Below is a list of news around DAMON project.
This list is not exhaustive but just a DAMON maintainer’s collection of news. If you find a news that should be added to this list, please let us know at firstname.lastname@example.org and/or email@example.com.
2023 2023-11-24: A paper exploring DAMON and finding grateful areas to improve has uploaded to arXiv.
2023-11-17: Livestreamed video for DAMON talk at kernel summit 2023 is now available at YouTube.
This document helps you estimating the amount of benefit that you could get from DAMON-based system optimizations, and describes how you could achieve it.
Check The Signs No optimization can provide same extent of benefit to every case. Therefore you should first guess how much improvements you could get using DAMON. If some of below conditions match your situation, you could consider using DAMON.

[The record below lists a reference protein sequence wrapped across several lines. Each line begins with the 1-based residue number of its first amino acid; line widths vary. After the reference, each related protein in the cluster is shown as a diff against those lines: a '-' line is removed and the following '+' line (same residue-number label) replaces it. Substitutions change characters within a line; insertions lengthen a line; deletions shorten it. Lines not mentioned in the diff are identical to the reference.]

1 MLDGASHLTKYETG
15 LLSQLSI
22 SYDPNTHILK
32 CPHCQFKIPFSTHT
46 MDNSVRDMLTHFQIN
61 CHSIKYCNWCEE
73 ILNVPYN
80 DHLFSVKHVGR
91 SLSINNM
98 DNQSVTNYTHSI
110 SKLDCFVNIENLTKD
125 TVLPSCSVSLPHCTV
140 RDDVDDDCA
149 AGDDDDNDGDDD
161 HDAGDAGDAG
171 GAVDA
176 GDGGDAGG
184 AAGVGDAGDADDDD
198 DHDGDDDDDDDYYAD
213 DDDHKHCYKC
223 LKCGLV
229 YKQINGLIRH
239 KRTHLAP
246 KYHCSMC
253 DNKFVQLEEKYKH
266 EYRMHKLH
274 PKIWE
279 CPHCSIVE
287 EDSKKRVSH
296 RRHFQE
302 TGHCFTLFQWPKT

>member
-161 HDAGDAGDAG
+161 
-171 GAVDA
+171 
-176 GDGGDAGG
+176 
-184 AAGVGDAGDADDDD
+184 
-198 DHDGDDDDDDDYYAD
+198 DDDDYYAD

Low IPC and High Cache Miss Ratios.
DAMON is lightweight. It increases system memory usage by 0.39% and slows target workloads down by 1.16%.
DAMON is accurate and useful for memory management optimizations. An experimental DAMON-based operation scheme for THP, namely ‘ethp’, removes 76.15% of THP memory overheads while preserving 51.25% of THP speedup. Another experimental DAMON-based ‘proactive reclamation’ implementation, namely ‘prcl’, reduces 93.38% of residential sets and 23.63% of system memory footprint while incurring only 1.22% runtime overhead in the best case (parsec3/freqmine).
With increasingly data-intensive workloads and limited DRAM capacity, optimal memory management based on dynamic access patterns is becoming increasingly important. Such mechanisms are only possible if accurate and efficient dynamic access pattern monitoring is available.
DAMON is a Data Access MONitoring framework subsystem for the Linux kernel developed for such memory management. It is designed with some key mechanism (refer to Design for the detail) that make it
accurate (the monitoring output is useful enough for DRAM level memory management; It might not be appropriate for CPU Cache levels, though), light-weight (the monitoring overhead is low enough to be applied online), and scalable (the upper-bound of the overhead is in constant range regardless of the size of target workloads).